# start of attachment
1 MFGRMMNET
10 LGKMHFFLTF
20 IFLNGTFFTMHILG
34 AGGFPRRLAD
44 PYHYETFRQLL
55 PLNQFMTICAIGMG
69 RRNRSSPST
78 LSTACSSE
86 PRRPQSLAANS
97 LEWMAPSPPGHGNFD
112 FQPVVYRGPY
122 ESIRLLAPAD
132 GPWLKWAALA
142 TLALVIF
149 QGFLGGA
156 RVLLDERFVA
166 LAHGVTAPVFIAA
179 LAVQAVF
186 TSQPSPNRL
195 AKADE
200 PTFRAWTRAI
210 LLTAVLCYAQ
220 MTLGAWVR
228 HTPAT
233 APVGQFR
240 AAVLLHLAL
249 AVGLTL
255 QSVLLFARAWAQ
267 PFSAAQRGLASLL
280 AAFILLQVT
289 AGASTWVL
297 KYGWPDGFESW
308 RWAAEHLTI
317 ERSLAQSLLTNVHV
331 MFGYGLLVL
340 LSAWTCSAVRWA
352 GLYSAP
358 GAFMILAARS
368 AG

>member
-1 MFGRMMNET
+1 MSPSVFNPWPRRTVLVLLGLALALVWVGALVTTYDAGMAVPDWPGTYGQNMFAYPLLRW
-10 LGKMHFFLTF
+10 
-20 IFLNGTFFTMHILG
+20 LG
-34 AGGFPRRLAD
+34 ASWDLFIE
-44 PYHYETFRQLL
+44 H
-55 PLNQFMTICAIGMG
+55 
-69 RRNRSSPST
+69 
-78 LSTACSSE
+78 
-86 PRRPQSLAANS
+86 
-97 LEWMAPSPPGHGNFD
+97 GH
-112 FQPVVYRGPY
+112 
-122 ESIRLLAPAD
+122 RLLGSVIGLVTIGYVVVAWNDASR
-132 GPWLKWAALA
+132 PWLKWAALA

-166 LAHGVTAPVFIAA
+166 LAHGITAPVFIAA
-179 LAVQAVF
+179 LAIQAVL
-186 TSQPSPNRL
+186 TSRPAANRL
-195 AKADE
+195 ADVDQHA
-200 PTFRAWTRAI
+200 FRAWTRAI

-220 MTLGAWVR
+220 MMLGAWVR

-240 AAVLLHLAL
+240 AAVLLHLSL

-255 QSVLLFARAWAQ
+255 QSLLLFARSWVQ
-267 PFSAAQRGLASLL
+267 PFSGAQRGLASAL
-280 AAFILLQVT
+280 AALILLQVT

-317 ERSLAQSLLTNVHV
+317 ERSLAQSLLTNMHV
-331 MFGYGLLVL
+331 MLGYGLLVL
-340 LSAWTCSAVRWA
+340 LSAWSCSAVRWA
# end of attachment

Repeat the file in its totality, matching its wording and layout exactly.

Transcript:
1 MFGRMMNET
10 LGKMHFFLTF
20 IFLNGTFFTMHILG
34 AGGFPRRLAD
44 PYHYETFRQLL
55 PLNQFMTICAIGMG
69 RRNRSSPST
78 LSTACSSE
86 PRRPQSLAANS
97 LEWMAPSPPGHGNFD
112 FQPVVYRGPY
122 ESIRLLAPAD
132 GPWLKWAALA
142 TLALVIF
149 QGFLGGA
156 RVLLDERFVA
166 LAHGVTAPVFIAA
179 LAVQAVF
186 TSQPSPNRL
195 AKADE
200 PTFRAWTRAI
210 LLTAVLCYAQ
220 MTLGAWVR
228 HTPAT
233 APVGQFR
240 AAVLLHLAL
249 AVGLTL
255 QSVLLFARAWAQ
267 PFSAAQRGLASLL
280 AAFILLQVT
289 AGASTWVL
297 KYGWPDGFESW
308 RWAAEHLTI
317 ERSLAQSLLTNVHV
331 MFGYGLLVL
340 LSAWTCSAVRWA
352 GLYSAP
358 GAFMILAARS
368 AG

>member
-1 MFGRMMNET
+1 MSPSVFNPWPRRTVLVLLGLALALVWVGALVTTYDAGMAVPDWPGTYGQNMFAYPLLRW
-10 LGKMHFFLTF
+10 
-20 IFLNGTFFTMHILG
+20 LG
-34 AGGFPRRLAD
+34 ASWDLFIE
-44 PYHYETFRQLL
+44 H
-55 PLNQFMTICAIGMG
+55 
-69 RRNRSSPST
+69 
-78 LSTACSSE
+78 
-86 PRRPQSLAANS
+86 
-97 LEWMAPSPPGHGNFD
+97 GH
-112 FQPVVYRGPY
+112 
-122 ESIRLLAPAD
+122 RLLGSVIGLVTIGYVVVAWNDASR
-132 GPWLKWAALA
+132 PWLKWAALA

-166 LAHGVTAPVFIAA
+166 LAHGITAPVFIAA
-179 LAVQAVF
+179 LAIQAVL
-186 TSQPSPNRL
+186 TSRPAANRL
-195 AKADE
+195 ADVDQHA
-200 PTFRAWTRAI
+200 FRAWTRAI

-220 MTLGAWVR
+220 MMLGAWVR

-240 AAVLLHLAL
+240 AAVLLHLSL

-255 QSVLLFARAWAQ
+255 QSLLLFARSWVQ
-267 PFSAAQRGLASLL
+267 PFSGAQRGLASAL
-280 AAFILLQVT
+280 AALILLQVT

-317 ERSLAQSLLTNVHV
+317 ERSLAQSLLTNMHV
-331 MFGYGLLVL
+331 MLGYGLLVL
-340 LSAWTCSAVRWA
+340 LSAWSCSAVRWA